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Reading the beach, it can save a life.

w If this blog seems a little bumpy, it's because I'm writing this on the bus between Byron Bay and Surfers Paradise! Brian could read the waves - or as they say in Oz, he can read the beach. Like most of the people on this Byron Express Bus, he is an experienced surfer, beginning - it would seem - as a babe in arms. And so he understands the waves. It was fascinating standing with him on the beach at Surfers Paradise (which is a very swish city, by the way, with some awesome high buildings) as he pointed out the wave pattern and pointed out the rips, the strong currents which can easily sweep the novice out to sea. For him these rip currents were an express escalator which carry you out qui

When we realise it's God's ministry.

G'day folks, Walking along the Mount in Heswall I notice that the young man coming towards me is carrying the book "Chasing the Dragon" by Jackie Pullinger and so I stop him for a short conversation. And some 35 years later, as a direct result of that conversation, I find myself writing this blog in the Brisbane suburb of Springwood in Queensland. It began when my Rector at Heswall, the kindly Robin Morris, asked if Jacqui and I would start a youth fellowship. There were hardly any young people in the congregations at the parish church and at the Good Shepherd. His plan was to start with the large number of young teenagers sent by their parents each year to be confirmed. It was acce

Just at the right place, at the right time.

'We were just tourists in Salisbury.' The men known to us as Alexander Petrov and Ruslan Boshiro were clearly spinning us a tale but constrained by the CTV footage. Clearly it was impossible for them to join all the dots to produce a plausible picture. So they fall back on the standard excuse, the one we all use: “We were just tourists.” As a word, just is difficult to pin down, so much depends on the context. However, here it is being used to reduce the impact of what they were saying, to suggest that it is not that special to be a tourist in Salisbury . And as a word, just can be innocuous, used in everyday conversation. “We were just looking.” You may have thought that I was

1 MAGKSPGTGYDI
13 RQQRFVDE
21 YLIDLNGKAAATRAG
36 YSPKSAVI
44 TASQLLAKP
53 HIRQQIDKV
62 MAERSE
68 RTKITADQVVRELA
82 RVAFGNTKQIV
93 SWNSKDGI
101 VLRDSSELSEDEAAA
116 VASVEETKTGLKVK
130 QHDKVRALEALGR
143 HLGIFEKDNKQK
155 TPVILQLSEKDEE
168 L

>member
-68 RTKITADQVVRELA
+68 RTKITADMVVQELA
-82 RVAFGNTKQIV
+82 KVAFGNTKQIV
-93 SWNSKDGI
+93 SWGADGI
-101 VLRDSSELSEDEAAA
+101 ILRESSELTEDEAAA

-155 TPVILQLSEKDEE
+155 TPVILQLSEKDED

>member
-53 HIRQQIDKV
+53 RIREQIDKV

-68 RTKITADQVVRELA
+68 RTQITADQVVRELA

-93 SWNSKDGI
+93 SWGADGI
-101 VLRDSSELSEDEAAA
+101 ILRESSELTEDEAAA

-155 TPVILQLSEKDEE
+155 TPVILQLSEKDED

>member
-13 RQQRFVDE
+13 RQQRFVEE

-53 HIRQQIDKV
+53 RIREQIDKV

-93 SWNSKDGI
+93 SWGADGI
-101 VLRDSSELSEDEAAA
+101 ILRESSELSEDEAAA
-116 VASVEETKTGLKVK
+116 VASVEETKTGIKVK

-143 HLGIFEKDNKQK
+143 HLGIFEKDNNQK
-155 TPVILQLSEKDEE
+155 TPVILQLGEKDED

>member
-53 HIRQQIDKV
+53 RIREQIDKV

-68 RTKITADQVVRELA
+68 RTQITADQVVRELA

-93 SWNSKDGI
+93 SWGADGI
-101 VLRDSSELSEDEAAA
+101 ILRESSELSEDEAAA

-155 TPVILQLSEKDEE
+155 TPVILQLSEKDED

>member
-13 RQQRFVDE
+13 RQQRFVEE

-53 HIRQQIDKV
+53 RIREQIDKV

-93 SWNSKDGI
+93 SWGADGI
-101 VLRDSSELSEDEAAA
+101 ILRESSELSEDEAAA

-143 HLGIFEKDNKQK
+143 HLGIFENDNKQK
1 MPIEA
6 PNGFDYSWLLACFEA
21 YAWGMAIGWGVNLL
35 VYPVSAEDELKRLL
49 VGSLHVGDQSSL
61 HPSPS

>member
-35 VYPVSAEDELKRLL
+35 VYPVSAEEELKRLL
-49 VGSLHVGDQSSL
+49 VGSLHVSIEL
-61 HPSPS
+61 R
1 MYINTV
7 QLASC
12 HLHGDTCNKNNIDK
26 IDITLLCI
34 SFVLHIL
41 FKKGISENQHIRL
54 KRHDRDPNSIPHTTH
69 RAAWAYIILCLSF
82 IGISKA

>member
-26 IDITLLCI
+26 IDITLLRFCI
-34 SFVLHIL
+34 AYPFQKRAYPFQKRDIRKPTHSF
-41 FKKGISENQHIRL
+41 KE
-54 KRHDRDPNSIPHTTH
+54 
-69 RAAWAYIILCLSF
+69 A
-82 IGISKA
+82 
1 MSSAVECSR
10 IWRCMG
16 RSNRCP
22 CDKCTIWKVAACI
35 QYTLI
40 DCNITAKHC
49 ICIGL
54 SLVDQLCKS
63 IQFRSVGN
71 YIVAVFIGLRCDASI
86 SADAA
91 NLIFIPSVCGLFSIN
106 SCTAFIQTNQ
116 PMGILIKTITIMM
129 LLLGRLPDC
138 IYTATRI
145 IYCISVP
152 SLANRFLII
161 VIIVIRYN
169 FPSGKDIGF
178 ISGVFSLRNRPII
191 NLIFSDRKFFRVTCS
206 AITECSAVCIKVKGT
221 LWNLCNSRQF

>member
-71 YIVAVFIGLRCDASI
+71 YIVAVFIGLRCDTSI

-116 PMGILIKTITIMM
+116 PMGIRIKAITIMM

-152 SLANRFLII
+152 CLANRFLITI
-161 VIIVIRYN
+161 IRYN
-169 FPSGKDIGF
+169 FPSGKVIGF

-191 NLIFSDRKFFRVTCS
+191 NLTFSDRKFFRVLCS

Curtain poles have a purpose

“Finally,” concludes Stanisław Aronson in an excellent article in Wednesday’s Guardian, “Do not ever imagine that your world cannot collapse, as ours did.” Stanisław, now 93 years old and living in Tel Aviv, is a Polish Jew who survived the Warsaw ghetto, lost his family in the Holocaust and fought in the Warsaw uprising of 1944. And today he is alarmed. “I’m 93, and, as extremism sweeps across Europe, I fear we are doomed to repeat the mistakes which created the Holocaust.” Stanisław can see only too clearly the dangers of nationalism welded onto populism, above all the danger of lies. “Confronting lies sometimes means confronting difficult truths about one’s self and one’s own count

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